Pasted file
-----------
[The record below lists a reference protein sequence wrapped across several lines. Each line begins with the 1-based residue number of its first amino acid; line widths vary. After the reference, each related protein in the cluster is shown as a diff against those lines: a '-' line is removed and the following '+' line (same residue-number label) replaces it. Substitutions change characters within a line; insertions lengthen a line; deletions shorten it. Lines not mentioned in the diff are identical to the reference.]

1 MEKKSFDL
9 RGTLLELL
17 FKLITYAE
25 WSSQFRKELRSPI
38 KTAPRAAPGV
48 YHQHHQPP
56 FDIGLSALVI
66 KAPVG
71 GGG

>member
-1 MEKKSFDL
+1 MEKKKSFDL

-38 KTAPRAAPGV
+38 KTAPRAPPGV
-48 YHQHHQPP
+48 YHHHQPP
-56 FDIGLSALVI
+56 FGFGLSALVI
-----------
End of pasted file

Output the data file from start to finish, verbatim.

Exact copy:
[The record below lists a reference protein sequence wrapped across several lines. Each line begins with the 1-based residue number of its first amino acid; line widths vary. After the reference, each related protein in the cluster is shown as a diff against those lines: a '-' line is removed and the following '+' line (same residue-number label) replaces it. Substitutions change characters within a line; insertions lengthen a line; deletions shorten it. Lines not mentioned in the diff are identical to the reference.]

1 MEKKSFDL
9 RGTLLELL
17 FKLITYAE
25 WSSQFRKELRSPI
38 KTAPRAAPGV
48 YHQHHQPP
56 FDIGLSALVI
66 KAPVG
71 GGG

>member
-1 MEKKSFDL
+1 MEKKKSFDL

-38 KTAPRAAPGV
+38 KTAPRAPPGV
-48 YHQHHQPP
+48 YHHHQPP
-56 FDIGLSALVI
+56 FGFGLSALVI